Four years after the city of Flint, Michigan began using the heavily polluted Flint River as a drinking water source, resulting in the city's water crisis, Reps. Keith Ellison (D-Minn.) and Ro Khanna (D-Calif.) on Wednesday introduced legislation to ensure such a catastrophe never again occurs in an American city.
"Today marks the four-year anniversary of the crisis in Flint, Michigan, but the reality is water infrastructure around the country has been neglected for decades," said Ellison in a statement. "Low-income communities and communities of color can't be expected to thrive when they lack basic necessities like water. We are one of the richest nations in the world: it is time to guarantee clean water as a right for all."
The Water Affordability, Transparency, Equity and Reliability (WATER) Act of 2018 would strengthen the country's neglected public water infrastructure in which aging pipes carry water and neglected sewer systems release 850 billion gallons of untreated sewage into rivers, streams, and lakes—resulting in thousands of cases of water-borne illness each year, according to the Centers for Disease Control and Prevention (CDC).
"We are one of the richest nations in the world: it is time to guarantee clean water as a right for all." —Rep. Keith Ellison (D-Minn.)The repair efforts included in the bill would create nearly a million jobs, according to Ellison and Khanna, while providing clean water to millions of Americans.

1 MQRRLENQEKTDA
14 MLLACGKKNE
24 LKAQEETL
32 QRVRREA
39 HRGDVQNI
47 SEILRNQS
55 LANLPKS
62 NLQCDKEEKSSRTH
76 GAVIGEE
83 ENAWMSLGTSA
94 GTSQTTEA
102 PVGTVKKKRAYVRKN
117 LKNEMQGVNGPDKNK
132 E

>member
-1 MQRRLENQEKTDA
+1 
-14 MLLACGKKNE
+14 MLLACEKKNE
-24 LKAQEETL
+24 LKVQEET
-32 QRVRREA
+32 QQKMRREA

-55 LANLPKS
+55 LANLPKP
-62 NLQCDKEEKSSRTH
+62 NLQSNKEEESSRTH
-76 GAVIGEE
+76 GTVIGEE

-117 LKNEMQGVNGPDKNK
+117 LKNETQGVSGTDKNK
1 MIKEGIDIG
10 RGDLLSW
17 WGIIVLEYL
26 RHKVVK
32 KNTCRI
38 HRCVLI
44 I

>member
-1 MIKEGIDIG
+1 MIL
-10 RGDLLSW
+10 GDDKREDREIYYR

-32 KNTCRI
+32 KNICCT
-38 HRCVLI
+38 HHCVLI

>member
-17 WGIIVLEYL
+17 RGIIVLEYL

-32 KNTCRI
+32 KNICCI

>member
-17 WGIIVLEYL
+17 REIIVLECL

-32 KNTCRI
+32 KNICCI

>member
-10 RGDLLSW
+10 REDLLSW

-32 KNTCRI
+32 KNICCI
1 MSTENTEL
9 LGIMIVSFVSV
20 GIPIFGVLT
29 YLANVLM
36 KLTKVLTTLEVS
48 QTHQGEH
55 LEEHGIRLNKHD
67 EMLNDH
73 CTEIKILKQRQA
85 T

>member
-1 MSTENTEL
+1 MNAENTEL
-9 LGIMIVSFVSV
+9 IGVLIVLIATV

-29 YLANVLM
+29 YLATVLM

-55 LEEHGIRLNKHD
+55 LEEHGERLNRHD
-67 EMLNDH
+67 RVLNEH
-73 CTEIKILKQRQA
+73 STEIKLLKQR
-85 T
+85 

Months after Flint residents began using the local river for their drinking source, tests revealed that E.coli and other disease-causing bacteria were contaminating the water. A year later, dangerous levels of lead were detected in many Flint homes.
Today, the quality of Flint's water has improved, with the same Virginia Tech experts who warned of the lead contamination declaring last September that lead levels had returned to normal—but still cautioning residents to use water filters.
But many Flint residents say that will never again drink from a tap.
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"I know as far as the lead in the water that's okay, but it's the lack of trust that was never rebuilt," LeeAnne Walters, a local activist who was just awarded with the Goldman Environmental Prize for helping to bring the crisis to the world's attention, told the Guardian. "How do I put my kids in that, knowing they've suffered?"
Filmmaker and activist Michael Moore—a Flint native who chronicled the town's decline after General Motors began closing its factories there in the 1980s—drove this point home last week when he sprayed water from a truck marked "Flint Water" at the Michigan Capitol, imploring Gov. Rick Snyder, who recently ended free bottle water service for the town, to drink it.
Many locals also continue to suffer from long-term physical ailments, including lung and kidney damage. And the town's economic difficulties persist, with more than 41 percent of residents living in poverty.
"Water is not the worst thing that happened to Flint. Poverty and disinvestment are the worst things that happened to Flint," Debra Furr-Holden, a University of Michigan researcher who has studied the town's lack of health resources, told the Guardian. "What the water crisis did was bring to light all the other issues."
"A waning federal commitment to public water infrastructure in recent decades has created a growing water crisis in our country, and our most vulnerable communities are taking the brunt of this disinvestment," said Wenonah Hauter, executive director of Food & Water Watch, said in a statement.
Ellison and Khanna's legislation "would reverse this trend and ensure affordable, clean water for future generations while creating good jobs," she added.